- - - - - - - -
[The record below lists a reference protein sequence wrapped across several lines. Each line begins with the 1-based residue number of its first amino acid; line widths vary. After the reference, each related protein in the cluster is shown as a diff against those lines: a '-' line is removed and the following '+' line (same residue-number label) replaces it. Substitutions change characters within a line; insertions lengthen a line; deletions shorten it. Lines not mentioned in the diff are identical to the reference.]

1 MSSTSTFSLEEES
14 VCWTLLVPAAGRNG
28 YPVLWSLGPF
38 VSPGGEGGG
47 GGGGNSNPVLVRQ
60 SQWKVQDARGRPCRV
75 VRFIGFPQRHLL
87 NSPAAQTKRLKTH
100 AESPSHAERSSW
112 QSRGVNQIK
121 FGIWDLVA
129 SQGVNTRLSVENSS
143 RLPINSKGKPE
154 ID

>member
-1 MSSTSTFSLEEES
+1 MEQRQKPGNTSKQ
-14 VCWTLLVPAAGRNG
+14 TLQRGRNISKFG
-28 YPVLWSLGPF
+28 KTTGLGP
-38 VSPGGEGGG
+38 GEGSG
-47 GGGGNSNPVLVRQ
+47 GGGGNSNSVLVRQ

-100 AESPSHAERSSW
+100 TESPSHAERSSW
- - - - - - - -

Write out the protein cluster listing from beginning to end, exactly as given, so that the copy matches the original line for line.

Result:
[The record below lists a reference protein sequence wrapped across several lines. Each line begins with the 1-based residue number of its first amino acid; line widths vary. After the reference, each related protein in the cluster is shown as a diff against those lines: a '-' line is removed and the following '+' line (same residue-number label) replaces it. Substitutions change characters within a line; insertions lengthen a line; deletions shorten it. Lines not mentioned in the diff are identical to the reference.]

1 MSSTSTFSLEEES
14 VCWTLLVPAAGRNG
28 YPVLWSLGPF
38 VSPGGEGGG
47 GGGGNSNPVLVRQ
60 SQWKVQDARGRPCRV
75 VRFIGFPQRHLL
87 NSPAAQTKRLKTH
100 AESPSHAERSSW
112 QSRGVNQIK
121 FGIWDLVA
129 SQGVNTRLSVENSS
143 RLPINSKGKPE
154 ID

>member
-1 MSSTSTFSLEEES
+1 MEQRQKPGNTSKQ
-14 VCWTLLVPAAGRNG
+14 TLQRGRNISKFG
-28 YPVLWSLGPF
+28 KTTGLGP
-38 VSPGGEGGG
+38 GEGSG
-47 GGGGNSNPVLVRQ
+47 GGGGNSNSVLVRQ

-100 AESPSHAERSSW
+100 TESPSHAERSSW